Deep Learning – writing or typing?

infographic which talks about the way our brain works when we are writing

This is the second article I have read recently that talks about writing being a key component to more effective learning.  I have looked to see if there are alternative articles to refute this stance but so far have found none.  However, I wonder whether this premise is true for people of my generation (so-called digital immigrants) but not necessarily true for the present generation of “digital natives” who are growing up with tablets, phones and all things digital in their hands.  Despite being pretty handy with my laptop, “swyping” on my tablet, texting on my smart phone, I have to confess that I still find it easier to make notes on paper than on a digital document.  Having said that I do like reading via my kindle app especially whilst travelling, even if I also love the actual turning of real paper pages when reading “real” books.

So will digital reading and writing stimulate the same areas of the brain for the children of the 21st century that putting pen to paper does for the baby boomers?

This video suggests that already our brains are hard-wired differently.

I showed an infographic today to a group of colleagues for them to “read” and comment on as part of our Professional Development programme.  One of them said she found it really difficult to focus on because it was too bright and distracting; she would prefer an article with more text.  That gave rise to some discussion about styles of learning, reading, and how what we as teachers prefer and what our students find easier to access.  The general view was that although we find colours, images, symbols, bold and italic font difficult to decode our students do not.

We talked about turning the tables and thinking about how our students who have grown up in an audio-visual world feel when we confront them with a heap of text. Should we be providing more material for our students that is more in keeping with their experiences and their competencies?

Does this represent a “dumbing down” as some educators suggest? Do our students have a lower level of literacy because they prefer visual explanations rather than tracts of wordy text?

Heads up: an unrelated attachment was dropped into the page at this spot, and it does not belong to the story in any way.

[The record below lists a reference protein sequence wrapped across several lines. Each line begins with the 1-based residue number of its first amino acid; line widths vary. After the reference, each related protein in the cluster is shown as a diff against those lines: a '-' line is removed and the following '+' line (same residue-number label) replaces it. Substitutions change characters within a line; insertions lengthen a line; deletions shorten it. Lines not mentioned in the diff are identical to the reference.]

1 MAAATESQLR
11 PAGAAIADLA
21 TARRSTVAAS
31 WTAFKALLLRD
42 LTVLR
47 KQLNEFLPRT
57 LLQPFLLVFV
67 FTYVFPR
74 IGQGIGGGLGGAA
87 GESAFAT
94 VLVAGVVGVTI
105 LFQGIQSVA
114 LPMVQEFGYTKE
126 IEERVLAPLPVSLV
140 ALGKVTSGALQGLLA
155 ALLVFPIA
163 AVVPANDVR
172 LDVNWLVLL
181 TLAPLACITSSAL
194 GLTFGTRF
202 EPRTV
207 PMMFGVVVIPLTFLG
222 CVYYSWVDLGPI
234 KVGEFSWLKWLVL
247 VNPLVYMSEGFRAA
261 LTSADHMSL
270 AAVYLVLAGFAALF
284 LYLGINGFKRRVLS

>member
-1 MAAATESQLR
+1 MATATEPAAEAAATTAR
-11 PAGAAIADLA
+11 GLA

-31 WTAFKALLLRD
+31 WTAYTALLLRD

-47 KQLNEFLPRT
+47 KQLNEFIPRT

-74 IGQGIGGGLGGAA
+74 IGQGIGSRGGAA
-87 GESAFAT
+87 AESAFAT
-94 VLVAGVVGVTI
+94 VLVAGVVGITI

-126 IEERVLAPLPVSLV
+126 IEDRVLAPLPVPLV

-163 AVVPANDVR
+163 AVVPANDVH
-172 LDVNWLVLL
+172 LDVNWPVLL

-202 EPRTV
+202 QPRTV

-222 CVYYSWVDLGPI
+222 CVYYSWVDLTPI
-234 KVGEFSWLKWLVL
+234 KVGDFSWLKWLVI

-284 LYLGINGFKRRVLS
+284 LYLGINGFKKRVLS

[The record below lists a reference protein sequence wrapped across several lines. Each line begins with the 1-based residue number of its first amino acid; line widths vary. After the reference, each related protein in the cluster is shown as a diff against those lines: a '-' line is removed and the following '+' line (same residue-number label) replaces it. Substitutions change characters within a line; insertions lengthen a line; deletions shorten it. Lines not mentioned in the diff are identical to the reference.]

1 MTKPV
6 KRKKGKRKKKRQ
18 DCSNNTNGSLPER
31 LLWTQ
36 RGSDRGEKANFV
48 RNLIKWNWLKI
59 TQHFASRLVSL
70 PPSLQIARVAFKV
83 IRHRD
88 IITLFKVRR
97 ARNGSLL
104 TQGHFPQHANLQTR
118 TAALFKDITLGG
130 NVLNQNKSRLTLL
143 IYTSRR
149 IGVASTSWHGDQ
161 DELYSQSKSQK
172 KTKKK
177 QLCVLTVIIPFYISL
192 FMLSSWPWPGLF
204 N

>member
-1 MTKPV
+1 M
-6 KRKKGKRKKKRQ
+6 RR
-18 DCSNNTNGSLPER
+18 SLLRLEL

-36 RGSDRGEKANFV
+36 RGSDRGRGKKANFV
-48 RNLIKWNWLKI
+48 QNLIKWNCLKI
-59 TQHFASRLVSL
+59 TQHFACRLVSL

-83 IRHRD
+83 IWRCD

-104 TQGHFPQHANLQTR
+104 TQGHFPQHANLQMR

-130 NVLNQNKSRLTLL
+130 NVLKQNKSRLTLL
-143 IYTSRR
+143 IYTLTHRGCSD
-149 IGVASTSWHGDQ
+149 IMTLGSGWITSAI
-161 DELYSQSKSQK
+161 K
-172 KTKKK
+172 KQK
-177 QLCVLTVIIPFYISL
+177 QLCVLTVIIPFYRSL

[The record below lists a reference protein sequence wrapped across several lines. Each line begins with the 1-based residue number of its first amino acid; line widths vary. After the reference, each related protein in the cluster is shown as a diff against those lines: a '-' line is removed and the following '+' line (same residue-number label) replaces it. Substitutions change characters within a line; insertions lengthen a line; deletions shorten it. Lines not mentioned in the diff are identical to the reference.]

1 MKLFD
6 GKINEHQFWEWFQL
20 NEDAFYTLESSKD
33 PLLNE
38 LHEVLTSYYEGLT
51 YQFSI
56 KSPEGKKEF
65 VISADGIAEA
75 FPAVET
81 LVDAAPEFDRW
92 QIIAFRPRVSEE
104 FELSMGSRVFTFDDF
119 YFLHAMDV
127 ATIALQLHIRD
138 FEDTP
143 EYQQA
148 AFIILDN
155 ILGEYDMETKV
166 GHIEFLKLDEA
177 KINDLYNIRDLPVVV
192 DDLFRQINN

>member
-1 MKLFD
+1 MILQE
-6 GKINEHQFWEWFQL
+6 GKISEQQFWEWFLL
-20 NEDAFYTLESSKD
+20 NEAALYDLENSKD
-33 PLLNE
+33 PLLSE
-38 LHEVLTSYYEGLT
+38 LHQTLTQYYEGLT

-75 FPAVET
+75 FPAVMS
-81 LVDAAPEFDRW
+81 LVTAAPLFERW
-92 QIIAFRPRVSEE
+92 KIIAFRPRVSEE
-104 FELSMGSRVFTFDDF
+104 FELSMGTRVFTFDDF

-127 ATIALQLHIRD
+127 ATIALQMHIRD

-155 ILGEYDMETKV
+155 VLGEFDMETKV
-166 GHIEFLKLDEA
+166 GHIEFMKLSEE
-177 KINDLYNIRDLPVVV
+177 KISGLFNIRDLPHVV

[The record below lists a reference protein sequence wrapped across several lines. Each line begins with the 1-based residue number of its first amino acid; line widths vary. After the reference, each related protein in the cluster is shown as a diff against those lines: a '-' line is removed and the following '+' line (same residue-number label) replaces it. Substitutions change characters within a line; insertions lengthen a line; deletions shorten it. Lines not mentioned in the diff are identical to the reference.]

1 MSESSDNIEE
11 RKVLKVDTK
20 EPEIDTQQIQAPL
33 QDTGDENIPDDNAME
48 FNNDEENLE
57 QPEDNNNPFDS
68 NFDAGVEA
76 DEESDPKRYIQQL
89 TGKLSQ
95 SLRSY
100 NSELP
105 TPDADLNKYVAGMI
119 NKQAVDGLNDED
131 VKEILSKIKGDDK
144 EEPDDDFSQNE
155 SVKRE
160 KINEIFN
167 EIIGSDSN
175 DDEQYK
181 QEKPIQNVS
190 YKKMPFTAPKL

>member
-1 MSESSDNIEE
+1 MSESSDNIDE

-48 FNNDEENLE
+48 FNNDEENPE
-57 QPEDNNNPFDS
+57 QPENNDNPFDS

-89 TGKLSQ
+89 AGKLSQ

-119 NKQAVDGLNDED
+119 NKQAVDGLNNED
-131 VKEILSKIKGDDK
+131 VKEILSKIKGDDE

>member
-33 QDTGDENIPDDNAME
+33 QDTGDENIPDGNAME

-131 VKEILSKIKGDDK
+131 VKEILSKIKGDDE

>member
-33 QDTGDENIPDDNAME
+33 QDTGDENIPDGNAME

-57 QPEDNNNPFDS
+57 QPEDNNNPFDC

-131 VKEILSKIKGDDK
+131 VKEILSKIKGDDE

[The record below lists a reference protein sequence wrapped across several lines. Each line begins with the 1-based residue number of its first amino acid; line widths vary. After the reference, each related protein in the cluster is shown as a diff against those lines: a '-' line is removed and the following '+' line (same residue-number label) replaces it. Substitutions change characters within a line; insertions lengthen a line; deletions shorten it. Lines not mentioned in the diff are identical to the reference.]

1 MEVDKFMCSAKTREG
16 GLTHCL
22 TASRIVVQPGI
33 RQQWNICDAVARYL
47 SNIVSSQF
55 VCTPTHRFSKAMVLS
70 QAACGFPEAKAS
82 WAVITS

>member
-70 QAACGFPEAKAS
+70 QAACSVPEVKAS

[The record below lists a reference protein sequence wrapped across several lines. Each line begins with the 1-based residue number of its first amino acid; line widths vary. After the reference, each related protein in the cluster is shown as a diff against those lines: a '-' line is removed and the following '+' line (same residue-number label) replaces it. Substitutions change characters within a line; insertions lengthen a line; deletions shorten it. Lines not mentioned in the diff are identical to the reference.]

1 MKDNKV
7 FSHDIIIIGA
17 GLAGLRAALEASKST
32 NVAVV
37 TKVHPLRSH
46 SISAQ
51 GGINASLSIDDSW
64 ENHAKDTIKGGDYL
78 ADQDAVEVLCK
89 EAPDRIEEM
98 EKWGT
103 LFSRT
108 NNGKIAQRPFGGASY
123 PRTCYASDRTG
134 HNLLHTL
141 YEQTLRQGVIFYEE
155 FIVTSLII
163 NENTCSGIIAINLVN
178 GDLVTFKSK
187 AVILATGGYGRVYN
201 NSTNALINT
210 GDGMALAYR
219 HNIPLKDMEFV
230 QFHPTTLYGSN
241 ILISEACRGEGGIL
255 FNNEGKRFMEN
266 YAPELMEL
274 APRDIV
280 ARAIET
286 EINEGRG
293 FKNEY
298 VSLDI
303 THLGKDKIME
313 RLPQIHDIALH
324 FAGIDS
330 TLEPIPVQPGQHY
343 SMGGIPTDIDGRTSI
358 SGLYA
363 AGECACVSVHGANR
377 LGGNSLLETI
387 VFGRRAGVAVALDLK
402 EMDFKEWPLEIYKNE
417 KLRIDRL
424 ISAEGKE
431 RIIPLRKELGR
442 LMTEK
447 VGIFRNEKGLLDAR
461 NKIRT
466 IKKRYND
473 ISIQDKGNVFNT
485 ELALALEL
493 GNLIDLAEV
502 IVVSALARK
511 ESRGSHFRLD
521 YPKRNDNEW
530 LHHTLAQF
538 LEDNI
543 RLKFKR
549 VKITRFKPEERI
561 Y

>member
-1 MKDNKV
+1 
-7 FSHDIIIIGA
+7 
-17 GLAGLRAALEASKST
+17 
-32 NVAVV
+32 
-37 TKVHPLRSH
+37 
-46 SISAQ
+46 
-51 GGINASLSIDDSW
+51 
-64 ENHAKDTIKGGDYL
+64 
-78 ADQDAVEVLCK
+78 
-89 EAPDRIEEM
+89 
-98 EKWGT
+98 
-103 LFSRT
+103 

One of the Key Competencies in the NZ Curriculum is “Using language, symbols and texts“.  This recognises that information is given in more than one way and that our young people need to be able to decipher and interpret information in all sorts of forms. This means that for thousands of people, there is now greater opportunity to succeed. There have always been people who can “read” images more easily than text, who can watch and listen and learn from visual and auditory stimuli more easily than text. In the past when all learning happened through the media of text those people “failed”.

It is great that we are much more cognisant of “learning styles” and cater for them in our classrooms through using differentiated activities for our students. However, we still tend towards teaching and planning activities that lean towards our own preferred learning style; it is an effort to put ourselves in the shoes of people who learn differently to us, it takes time (that teachers with full-time workloads often do not have) and it is hard. Nevertheless, we must try so that we can enable all of our learners to succeed.

My experience is that whatever stimulus or resource we use to engage our students we have to think of why we are using it? What is the end-game? Is it going to enhance learning and achievement? If infographics, videos, podcasts, text lead to deeper thinking and deeper learning then use them.

So back to my original question; can typing lead to deeper thinking in the same way that writing with a pen is purported to?  I don’t know what the answer to that question is, but I suspect that however you are putting ideas and thoughts into hard copy it is important to focus solely on the topic you are writing about.  Russell Poldrack said that “… humans are not built to work this way.  We’re really built to focus.”  He suggests that  “multitasking adversely affects how you learn.” (See Christine Rosen’s article “The Myth of Multi-tasking”) So if you are typing or writing with a pen, switch off your phone, close your email, close all tabs on a browser and if you need to do some research as you write, try to keep your open tabs to a minimum, and focus!

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